This program unit examines Jewish, Christian, and Graeco-Roman travel in the Hellenistic, Roman, and Early Byzantine Periods.

The study of travel and movement in these periods has recently gained momentum across various academic disciplines. In ancient history and Hellenistic and Roman archaeology, scholars have begun to debate what it means to “understand objects in motion.” In the study of Early Judaism and Early Christianity, scholars are increasingly becoming aware of the importance of travel and travel descriptions for how Christians and Jews positioned themselves within the Hellenistic and Roman worlds. Likewise, classicists have begun to direct their attention with new vigor to the works of ancient travel writers, such as Pausanias, Aelius Aristides, and Philostratus. And scholars of the later Roman and Early Byzantine periods have developed a vivid interest in pilgrimage. This program unit aims to bring these various debates and perspectives together and so to foster cross-fertilization beyond the boundaries of academic disciplines.

This program unit takes a broad approach to travel, including historical, fictional, and symbolic journeys. By so doing, the program unit addresses a comprehensive range of aspects of travel in the Hellenistic, Roman, and Early Byzantine periods.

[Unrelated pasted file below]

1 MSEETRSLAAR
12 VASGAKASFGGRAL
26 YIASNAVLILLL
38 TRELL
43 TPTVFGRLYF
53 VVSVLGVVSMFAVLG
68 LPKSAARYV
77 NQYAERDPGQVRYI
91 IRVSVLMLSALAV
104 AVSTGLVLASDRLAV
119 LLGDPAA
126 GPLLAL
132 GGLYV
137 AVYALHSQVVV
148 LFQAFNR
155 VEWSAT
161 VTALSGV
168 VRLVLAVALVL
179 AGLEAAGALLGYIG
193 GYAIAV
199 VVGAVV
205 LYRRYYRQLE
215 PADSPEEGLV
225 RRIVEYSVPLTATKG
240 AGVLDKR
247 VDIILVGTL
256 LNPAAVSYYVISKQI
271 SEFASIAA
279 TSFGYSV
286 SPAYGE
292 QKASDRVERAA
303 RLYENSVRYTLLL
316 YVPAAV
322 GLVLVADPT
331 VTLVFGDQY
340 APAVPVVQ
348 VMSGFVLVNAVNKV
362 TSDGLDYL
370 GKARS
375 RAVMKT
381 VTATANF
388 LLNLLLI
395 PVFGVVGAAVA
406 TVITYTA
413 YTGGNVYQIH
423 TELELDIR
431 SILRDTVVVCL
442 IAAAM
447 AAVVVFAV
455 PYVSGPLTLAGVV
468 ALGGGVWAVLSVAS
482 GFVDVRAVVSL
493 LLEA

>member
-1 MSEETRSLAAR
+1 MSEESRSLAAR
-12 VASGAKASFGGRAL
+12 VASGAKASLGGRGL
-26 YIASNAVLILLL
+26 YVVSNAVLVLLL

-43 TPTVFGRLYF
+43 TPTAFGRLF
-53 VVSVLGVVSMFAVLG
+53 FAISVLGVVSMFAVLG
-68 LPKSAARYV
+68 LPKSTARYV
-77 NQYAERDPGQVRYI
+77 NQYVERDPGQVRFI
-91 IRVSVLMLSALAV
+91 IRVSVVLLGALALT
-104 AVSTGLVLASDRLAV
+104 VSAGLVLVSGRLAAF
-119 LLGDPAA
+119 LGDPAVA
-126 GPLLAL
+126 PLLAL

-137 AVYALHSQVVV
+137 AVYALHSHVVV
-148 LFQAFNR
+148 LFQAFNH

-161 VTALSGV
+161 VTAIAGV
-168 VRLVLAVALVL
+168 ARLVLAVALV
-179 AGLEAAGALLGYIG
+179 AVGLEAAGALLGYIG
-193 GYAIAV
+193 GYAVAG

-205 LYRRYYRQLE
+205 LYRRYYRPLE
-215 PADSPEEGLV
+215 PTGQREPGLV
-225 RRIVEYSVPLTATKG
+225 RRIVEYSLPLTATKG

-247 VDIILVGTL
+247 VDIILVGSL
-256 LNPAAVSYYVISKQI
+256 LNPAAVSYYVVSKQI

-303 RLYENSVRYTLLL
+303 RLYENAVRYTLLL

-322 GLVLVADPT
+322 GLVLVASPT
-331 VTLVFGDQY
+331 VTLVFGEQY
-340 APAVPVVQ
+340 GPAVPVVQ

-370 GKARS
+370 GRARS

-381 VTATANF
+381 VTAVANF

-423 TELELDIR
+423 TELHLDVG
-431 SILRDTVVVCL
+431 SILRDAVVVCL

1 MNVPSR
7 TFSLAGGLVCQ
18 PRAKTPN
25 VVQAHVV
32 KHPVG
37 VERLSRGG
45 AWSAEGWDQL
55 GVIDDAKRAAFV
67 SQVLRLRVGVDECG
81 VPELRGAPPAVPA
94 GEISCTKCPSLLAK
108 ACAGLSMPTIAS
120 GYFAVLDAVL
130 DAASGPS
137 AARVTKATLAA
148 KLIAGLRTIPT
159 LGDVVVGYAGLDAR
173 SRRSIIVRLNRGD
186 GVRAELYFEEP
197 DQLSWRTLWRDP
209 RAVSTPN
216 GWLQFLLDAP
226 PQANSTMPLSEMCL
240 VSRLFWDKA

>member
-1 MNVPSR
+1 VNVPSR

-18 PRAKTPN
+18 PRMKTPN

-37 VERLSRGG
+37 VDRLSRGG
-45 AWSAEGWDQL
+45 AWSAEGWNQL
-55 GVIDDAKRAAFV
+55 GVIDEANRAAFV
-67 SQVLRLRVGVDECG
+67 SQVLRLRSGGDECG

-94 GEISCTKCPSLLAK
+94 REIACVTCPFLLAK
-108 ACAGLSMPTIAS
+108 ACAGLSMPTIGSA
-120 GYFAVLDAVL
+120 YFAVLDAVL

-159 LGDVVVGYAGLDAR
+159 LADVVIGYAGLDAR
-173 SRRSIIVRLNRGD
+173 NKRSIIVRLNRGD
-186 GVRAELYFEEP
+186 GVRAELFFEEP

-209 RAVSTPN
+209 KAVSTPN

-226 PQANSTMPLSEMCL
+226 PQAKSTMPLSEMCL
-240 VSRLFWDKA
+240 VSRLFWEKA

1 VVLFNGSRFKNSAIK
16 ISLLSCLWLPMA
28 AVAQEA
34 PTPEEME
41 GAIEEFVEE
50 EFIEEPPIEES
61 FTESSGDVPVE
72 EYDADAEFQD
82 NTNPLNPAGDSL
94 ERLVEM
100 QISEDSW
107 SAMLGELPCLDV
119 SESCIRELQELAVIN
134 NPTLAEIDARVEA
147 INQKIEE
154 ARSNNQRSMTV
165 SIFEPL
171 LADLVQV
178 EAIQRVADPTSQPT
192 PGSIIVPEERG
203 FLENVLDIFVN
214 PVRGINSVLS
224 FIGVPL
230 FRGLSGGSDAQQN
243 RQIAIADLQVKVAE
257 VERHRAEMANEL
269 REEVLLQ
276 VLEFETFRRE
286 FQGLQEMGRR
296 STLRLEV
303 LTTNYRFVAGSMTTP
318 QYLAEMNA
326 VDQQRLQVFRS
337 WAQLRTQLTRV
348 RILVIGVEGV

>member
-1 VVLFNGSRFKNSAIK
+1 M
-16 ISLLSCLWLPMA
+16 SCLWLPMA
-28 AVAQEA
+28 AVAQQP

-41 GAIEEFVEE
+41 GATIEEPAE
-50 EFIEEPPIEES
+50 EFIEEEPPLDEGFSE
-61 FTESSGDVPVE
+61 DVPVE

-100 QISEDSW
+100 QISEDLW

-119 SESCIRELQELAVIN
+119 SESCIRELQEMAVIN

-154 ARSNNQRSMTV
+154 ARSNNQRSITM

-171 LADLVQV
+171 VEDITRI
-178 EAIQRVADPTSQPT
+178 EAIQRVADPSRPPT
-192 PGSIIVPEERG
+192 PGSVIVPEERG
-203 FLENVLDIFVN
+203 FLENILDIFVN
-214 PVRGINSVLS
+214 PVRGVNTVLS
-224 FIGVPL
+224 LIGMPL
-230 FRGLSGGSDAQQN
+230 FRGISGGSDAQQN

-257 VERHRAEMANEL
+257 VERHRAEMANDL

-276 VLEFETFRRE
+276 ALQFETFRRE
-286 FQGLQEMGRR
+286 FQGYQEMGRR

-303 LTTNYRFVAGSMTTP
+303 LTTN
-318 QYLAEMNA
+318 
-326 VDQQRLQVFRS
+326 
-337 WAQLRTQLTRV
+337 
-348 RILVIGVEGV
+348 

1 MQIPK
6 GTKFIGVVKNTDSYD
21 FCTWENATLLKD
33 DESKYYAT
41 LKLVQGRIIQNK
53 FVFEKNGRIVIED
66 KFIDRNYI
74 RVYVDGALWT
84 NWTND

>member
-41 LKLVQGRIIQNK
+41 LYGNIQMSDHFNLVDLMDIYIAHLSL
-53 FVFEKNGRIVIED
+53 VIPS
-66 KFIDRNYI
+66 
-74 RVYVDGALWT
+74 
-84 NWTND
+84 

Finally, this program unit calls explicit attention to the various types of evidence for travel in the Hellenistic, Roman, and Early Byzantine periods and to their interaction in scholarly dealings with ancient travel. Attention will be paid not only to literary and material evidence, but also to types of evidence that are more often neglected, such as papyrological and epigraphic sources. Due to this broad set-up, the proposed unit nurtures interdisciplinary work and methodological pluriformity. As such, it will be attractive to a range of biblical scholars, as well as to those working on related topics in Graeco-Roman studies, ancient Mediterranean history, and archaeology.

The unit is of particular relevance for scholars in Biblical and Jewish Studies, where areas of research have become highly specialized in recent decades. Many researchers would identify themselves as specialists in, e.g., Qumran, Philo, Septuagint, or Paul. This may result in deep expertise in particular research questions and bodies of sources, but it is harmful insofar as cross-disciplinary communication and collaboration are necessary conditions for the emergence of fresh innovations and breakthroughs, which can move forward the field as a whole. The broad and integrative aims of the proposed program unit will contribute to the deconstruction of boundaries between academic disciplines and to the creation of an arena in which diverse scholars can take part in the dialogue.